Simon, one of the apostles, was called "the Zealot" Zelotes from zeloo "to rival," "emulate," "be jealous," "admire," "desire greatly," Luke 6:15; Acts 1:13, the King James Version "Zelotes"). In Matthew 10:4 and Mark 3:18 he is called "the Cananean" (so the Revised Version (British and American) correctly; not "the Canaanite," as the King James Version says, following inferior manuscripts), ho Kananaios. From the time of the Maccabees there existed among the Jews a party who professed great zeal for the observance of the "law." According to Josephus (BJ, IV, iii, 9; v, 1; VII, viii, 1) they resorted to violence and assassination in their hatred of the foreigner, being at many points similar to the Chinese Boxers. It is not improbable that the "Assassins" (see ASSASSINS) of Acts 21:38 were identical, or at least closely associated, with this body of "Zealots," to which we must conclude that Simon had belonged before he became one of the Twelve.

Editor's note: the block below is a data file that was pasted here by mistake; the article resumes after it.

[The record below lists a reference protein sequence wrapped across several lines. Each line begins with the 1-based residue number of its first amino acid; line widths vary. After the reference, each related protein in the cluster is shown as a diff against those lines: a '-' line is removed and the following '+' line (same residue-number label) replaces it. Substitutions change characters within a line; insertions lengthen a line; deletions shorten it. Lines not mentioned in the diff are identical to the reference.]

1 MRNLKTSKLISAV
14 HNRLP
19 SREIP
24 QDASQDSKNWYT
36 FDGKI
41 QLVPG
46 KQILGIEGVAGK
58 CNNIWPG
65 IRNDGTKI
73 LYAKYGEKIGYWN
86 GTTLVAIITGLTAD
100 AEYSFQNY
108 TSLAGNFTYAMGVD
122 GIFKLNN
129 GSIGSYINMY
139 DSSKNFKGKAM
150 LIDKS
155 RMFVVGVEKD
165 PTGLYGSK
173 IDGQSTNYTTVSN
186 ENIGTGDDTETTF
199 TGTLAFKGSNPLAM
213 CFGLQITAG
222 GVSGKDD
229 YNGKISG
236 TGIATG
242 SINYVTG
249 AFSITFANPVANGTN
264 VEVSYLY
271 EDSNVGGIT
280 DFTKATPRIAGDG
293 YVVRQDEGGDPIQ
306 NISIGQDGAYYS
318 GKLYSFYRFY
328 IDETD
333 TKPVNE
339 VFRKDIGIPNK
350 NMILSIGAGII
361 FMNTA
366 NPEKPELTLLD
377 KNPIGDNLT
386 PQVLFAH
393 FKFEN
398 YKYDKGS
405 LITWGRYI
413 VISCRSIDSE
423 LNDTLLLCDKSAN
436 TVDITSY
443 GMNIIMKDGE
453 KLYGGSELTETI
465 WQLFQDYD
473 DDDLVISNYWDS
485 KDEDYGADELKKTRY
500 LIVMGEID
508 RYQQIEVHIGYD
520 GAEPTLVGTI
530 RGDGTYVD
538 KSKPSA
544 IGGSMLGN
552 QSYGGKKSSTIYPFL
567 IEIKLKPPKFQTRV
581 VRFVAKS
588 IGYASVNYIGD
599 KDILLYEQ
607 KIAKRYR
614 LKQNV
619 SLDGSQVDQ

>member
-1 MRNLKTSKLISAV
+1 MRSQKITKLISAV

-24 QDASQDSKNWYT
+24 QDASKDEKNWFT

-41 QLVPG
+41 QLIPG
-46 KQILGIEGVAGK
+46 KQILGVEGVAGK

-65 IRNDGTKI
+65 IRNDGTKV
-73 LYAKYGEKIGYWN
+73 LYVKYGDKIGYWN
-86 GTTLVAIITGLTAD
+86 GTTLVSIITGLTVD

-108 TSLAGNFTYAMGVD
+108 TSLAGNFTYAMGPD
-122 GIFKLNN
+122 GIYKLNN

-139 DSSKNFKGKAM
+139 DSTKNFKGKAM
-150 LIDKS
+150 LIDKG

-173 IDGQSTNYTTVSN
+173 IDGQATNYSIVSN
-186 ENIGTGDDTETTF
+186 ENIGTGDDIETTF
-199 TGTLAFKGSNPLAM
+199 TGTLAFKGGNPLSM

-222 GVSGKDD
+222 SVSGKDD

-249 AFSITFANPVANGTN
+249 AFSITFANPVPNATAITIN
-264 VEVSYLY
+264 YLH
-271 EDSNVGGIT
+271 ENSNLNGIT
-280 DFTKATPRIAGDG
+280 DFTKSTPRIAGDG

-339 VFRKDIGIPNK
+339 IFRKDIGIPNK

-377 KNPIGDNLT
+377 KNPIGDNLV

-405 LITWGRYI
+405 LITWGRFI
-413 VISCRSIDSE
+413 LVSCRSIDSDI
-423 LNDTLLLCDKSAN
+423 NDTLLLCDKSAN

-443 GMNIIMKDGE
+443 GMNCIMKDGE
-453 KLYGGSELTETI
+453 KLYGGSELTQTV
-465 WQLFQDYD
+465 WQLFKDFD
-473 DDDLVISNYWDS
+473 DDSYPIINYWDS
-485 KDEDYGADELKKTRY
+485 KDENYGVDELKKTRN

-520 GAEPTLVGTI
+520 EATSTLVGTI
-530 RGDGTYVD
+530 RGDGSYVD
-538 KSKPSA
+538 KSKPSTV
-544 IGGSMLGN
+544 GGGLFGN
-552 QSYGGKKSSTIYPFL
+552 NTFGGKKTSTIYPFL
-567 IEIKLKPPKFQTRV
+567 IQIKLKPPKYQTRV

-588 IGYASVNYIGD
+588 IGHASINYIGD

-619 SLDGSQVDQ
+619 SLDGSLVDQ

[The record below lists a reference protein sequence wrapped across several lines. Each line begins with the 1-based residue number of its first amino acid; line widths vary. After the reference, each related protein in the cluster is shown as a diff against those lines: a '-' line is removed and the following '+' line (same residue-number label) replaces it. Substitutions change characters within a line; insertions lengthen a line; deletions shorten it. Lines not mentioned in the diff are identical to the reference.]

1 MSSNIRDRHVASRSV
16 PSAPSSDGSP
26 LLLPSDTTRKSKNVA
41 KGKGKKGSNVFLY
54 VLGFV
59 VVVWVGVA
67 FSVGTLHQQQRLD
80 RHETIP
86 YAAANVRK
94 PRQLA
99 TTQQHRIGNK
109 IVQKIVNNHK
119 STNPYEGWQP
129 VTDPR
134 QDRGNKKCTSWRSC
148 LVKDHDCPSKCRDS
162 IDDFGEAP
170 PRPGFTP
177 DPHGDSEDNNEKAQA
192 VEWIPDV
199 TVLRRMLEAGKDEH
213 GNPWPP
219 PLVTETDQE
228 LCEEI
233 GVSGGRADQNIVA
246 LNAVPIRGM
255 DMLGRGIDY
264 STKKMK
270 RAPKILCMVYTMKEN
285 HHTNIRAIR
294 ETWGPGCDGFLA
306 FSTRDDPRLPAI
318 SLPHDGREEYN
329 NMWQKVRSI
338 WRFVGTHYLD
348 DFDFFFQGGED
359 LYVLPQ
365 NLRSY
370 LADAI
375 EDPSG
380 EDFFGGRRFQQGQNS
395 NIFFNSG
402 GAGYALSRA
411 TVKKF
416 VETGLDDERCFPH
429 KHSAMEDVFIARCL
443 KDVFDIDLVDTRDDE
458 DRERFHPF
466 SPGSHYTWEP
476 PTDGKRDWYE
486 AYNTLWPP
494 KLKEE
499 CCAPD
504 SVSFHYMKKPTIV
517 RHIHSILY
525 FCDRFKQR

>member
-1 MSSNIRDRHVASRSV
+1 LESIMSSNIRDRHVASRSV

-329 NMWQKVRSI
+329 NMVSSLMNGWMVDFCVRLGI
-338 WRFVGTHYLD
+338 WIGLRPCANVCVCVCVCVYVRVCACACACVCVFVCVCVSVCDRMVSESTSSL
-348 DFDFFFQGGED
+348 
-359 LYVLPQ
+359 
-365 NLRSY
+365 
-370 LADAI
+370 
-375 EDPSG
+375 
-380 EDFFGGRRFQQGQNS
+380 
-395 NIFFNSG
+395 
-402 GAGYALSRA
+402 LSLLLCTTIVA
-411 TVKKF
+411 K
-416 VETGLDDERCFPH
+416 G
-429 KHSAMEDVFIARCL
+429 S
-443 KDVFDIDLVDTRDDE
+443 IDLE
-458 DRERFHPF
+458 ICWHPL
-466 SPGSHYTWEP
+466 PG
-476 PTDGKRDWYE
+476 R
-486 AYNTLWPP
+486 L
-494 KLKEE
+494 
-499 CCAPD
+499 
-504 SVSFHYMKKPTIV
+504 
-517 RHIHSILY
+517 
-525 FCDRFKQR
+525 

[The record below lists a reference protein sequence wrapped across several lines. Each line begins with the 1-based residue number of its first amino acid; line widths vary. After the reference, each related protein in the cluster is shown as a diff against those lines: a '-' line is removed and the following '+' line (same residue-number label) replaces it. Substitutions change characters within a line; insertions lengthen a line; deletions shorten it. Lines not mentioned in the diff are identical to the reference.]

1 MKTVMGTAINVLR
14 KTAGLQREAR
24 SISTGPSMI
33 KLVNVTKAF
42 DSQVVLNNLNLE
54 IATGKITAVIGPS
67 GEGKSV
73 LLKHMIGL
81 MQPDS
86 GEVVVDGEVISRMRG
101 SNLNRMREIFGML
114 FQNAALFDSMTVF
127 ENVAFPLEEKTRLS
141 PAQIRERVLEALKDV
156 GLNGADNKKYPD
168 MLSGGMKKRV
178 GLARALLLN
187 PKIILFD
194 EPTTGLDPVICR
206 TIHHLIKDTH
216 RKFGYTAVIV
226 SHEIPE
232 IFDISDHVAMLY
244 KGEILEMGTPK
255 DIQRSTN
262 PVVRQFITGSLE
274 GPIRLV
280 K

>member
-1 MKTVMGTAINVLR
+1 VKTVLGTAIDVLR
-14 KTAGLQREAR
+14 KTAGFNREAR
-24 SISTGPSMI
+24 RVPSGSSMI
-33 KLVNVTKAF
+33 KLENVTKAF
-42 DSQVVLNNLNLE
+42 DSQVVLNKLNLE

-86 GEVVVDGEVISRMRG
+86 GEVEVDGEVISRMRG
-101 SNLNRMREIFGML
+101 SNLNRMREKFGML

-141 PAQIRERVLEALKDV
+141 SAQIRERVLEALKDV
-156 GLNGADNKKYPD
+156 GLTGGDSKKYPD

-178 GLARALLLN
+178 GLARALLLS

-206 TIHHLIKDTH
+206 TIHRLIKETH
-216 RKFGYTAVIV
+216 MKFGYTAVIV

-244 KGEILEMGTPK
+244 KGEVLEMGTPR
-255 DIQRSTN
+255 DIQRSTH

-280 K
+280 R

See, further, SIMON THE ZEALOT.
William Arthur Heidel
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